But we are not so quick to label language users as trapped by language… but rather we understand that language is the necessary construct for originating and communicating ideas at all. We might then forgive musicians for their dependence on genre, and recognize that musical genre (like language) is the necessary form that musical consciousness must take. The only alternative is to have no language, and to construct simplistic utterances like a primitive… such as a child raised by wolves might make if deprived of human education. Because without a genre, there is no way to connect musical instruction to history… just as without language there is no way to connect thinking to the long history of meanings contained in culture. 

But there is a difference. A language speaker can (at any time) construct a verbal utterance to convey a meaning NOT simply given by the language. For instance, I can say "My foot hurts." I assume that every language would allow for this sentiment, such that the sentiment does not originate in the language so much as the language allows for the articulation of the sentiment. And because the sentiment originates in the person, the utterance is personal. Can a musician make a parallel utterance? Obviously I don't mean to ask if there is a musical equivalence to "my foot hurts", but rather, is there some thing that originates in the musician apart from genre, that they can represent in musical tones… such that we can know their musical construction is fully personal? And if there is not, then is it valid for us to conclude that one or all musicians might derive their meaning primarily from the social aspect of musical genres, rather from their ability to articulate anything personal... that is, can there be musical meaning apart from genre?

There is another difference. The kinds of internal things we represent through language and music are not the same. Language expresses conceptual relations. Our ability to relate such conceptual notions as "my" (concept of identity) and "foot" (concept of a thing) and "hurts" (concept of a feeling) to our self, is the result of having familiarized the relations between language and ourselves. This is the result of a lifetime spent using language to frame our relation to the world around us. Without language, there would be no utterances of "my foot hurts", even if it did hurt. Which means that we cannot create or express concepts without the structure of language. In this sense, language seems no fulfill the same role as musical genre, in that it is the structure through which the person understands and represents themselves.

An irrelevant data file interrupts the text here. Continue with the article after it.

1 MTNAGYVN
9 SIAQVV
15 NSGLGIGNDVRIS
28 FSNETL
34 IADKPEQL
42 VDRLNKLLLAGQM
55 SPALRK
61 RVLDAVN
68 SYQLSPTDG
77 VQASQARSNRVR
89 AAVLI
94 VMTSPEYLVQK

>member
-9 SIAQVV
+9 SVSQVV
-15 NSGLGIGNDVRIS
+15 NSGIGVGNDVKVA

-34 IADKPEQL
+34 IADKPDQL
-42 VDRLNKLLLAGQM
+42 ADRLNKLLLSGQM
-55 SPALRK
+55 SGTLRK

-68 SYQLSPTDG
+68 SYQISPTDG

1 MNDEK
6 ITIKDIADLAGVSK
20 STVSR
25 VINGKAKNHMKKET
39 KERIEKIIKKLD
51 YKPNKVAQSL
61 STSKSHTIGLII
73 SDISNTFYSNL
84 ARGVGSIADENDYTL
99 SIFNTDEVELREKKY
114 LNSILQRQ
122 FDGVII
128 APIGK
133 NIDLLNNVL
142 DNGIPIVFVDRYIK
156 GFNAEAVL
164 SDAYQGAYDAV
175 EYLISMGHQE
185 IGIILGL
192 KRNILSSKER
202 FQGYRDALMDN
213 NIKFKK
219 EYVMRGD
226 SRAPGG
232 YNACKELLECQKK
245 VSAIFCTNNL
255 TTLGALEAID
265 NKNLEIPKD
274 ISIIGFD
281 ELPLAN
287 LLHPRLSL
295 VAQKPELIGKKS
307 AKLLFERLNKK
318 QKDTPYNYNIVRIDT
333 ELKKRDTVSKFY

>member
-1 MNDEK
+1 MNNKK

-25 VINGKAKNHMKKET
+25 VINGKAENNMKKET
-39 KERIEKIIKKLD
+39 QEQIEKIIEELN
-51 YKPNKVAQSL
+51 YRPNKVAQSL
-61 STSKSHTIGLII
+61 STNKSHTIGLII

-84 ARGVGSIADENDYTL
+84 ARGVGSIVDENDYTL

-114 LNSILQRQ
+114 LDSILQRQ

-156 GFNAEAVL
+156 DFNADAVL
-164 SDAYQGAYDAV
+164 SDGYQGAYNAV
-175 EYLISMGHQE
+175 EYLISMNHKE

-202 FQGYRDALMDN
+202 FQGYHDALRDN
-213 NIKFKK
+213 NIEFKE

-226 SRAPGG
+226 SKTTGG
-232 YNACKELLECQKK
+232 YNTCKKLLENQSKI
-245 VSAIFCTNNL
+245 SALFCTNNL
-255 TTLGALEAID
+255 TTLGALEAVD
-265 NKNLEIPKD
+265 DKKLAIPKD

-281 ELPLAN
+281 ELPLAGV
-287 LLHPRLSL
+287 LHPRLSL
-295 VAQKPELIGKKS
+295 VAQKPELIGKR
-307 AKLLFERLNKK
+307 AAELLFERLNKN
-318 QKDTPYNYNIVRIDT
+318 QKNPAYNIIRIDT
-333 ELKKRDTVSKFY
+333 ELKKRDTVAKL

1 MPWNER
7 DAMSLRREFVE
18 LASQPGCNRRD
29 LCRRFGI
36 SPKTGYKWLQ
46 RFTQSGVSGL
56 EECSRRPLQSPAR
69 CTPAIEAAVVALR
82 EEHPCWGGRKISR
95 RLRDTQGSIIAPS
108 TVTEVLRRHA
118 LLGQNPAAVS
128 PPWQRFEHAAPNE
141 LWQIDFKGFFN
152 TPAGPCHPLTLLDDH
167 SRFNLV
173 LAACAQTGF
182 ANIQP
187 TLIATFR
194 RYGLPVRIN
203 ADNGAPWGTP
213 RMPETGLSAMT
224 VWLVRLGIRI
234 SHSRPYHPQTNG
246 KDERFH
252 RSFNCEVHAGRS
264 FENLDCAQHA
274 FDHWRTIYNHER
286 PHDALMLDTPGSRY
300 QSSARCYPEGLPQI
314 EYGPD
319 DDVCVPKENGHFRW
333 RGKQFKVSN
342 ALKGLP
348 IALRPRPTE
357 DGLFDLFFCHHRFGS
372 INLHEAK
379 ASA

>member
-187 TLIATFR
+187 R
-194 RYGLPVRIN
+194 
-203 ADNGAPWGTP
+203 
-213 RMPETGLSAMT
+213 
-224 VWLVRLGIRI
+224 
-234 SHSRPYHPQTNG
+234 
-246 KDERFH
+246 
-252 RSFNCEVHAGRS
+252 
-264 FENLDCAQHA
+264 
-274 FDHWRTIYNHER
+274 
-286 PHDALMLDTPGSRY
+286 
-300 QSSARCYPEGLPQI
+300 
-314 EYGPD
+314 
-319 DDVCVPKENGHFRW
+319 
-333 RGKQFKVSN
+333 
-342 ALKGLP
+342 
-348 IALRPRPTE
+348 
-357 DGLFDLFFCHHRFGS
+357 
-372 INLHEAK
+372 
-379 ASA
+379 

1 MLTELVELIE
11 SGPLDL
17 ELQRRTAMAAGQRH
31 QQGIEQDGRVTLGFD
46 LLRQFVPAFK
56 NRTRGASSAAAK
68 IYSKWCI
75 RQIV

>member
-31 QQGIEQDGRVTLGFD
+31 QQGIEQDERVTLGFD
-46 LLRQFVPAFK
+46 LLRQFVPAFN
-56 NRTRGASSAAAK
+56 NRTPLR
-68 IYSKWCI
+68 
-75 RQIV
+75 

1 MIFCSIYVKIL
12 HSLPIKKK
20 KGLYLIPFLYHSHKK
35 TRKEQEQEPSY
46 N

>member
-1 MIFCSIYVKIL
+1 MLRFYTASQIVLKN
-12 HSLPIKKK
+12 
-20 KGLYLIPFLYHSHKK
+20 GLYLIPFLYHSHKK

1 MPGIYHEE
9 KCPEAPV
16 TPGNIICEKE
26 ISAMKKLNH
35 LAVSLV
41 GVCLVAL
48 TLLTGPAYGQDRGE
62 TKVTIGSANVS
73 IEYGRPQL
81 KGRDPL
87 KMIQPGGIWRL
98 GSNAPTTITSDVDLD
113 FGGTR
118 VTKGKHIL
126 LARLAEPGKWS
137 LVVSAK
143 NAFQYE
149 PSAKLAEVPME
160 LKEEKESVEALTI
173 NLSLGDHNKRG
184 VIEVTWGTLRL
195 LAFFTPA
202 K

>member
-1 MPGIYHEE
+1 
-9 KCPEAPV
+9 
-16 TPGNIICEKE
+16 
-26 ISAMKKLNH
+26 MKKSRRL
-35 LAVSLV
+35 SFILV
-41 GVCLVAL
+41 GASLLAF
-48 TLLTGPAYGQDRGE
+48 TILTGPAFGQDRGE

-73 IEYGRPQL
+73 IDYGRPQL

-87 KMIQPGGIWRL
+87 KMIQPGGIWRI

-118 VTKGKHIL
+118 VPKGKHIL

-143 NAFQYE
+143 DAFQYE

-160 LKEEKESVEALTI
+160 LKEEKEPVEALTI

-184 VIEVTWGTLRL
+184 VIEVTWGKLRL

Such an equivalence between music and language would no doubt delight the musicians, who never tire of telling the audience that music is a language… and by this idea gaining the credibility language possesses in its apparent ability to express personal thoughts. But what if this wasn't true for music? What if music is not a language? Let me start by asking what it is that music presents. We know that language represents conceptual constructs, and so I suppose music represents musical constructs. But what are musical constructs? If conceptual constructs are generalizations of our observations of reality, then musical constructs are a parallel form of having generalized how harmonic and melodic experiences relate to our emotions. Such relating is the product of long familiarity with music, and with the musical training that accompanies that. Musical training is nothing if not this constant reinforcement of the two.

But in so being so constantly reinforced, I have to wonder if the musician thereby detaches from music as a simple thing, and invests their emotive response with genre specific forms, and all the associated complexities that have evolved through time. Which would explain why it is that players from different genres think in the terms of those genres, whereas a language user might get much further along in developing complex and personal ideas without having to resort to cultural and historical structures built into language.